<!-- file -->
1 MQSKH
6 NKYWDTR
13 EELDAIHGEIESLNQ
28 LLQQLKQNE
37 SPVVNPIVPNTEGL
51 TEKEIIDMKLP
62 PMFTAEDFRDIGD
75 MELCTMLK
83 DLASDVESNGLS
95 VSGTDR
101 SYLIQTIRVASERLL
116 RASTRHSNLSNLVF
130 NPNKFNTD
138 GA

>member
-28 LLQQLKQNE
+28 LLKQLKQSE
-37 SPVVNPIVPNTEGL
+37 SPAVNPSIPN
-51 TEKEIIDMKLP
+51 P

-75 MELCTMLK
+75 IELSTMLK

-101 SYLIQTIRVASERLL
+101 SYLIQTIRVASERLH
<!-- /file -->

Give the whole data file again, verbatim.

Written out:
1 MQSKH
6 NKYWDTR
13 EELDAIHGEIESLNQ
28 LLQQLKQNE
37 SPVVNPIVPNTEGL
51 TEKEIIDMKLP
62 PMFTAEDFRDIGD
75 MELCTMLK
83 DLASDVESNGLS
95 VSGTDR
101 SYLIQTIRVASERLL
116 RASTRHSNLSNLVF
130 NPNKFNTD
138 GA

>member
-28 LLQQLKQNE
+28 LLKQLKQSE
-37 SPVVNPIVPNTEGL
+37 SPAVNPSIPN
-51 TEKEIIDMKLP
+51 P

-75 MELCTMLK
+75 IELSTMLK

-101 SYLIQTIRVASERLL
+101 SYLIQTIRVASERLH